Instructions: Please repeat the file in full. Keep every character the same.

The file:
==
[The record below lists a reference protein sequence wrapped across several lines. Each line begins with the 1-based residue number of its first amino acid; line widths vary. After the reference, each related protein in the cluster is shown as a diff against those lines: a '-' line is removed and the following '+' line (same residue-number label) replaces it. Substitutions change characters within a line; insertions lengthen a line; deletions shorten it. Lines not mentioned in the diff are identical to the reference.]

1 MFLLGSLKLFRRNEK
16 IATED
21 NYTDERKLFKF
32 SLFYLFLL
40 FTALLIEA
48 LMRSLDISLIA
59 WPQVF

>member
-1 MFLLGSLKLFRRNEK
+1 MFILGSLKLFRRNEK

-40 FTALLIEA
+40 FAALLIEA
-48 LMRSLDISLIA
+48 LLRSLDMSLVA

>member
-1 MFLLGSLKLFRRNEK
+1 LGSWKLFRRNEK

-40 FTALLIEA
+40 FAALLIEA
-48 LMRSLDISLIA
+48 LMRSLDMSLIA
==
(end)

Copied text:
[The record below lists a reference protein sequence wrapped across several lines. Each line begins with the 1-based residue number of its first amino acid; line widths vary. After the reference, each related protein in the cluster is shown as a diff against those lines: a '-' line is removed and the following '+' line (same residue-number label) replaces it. Substitutions change characters within a line; insertions lengthen a line; deletions shorten it. Lines not mentioned in the diff are identical to the reference.]

1 MFLLGSLKLFRRNEK
16 IATED
21 NYTDERKLFKF
32 SLFYLFLL
40 FTALLIEA
48 LMRSLDISLIA
59 WPQVF

>member
-1 MFLLGSLKLFRRNEK
+1 MFILGSLKLFRRNEK

-40 FTALLIEA
+40 FAALLIEA
-48 LMRSLDISLIA
+48 LLRSLDMSLVA

>member
-1 MFLLGSLKLFRRNEK
+1 LGSWKLFRRNEK

-40 FTALLIEA
+40 FAALLIEA
-48 LMRSLDISLIA
+48 LMRSLDMSLIA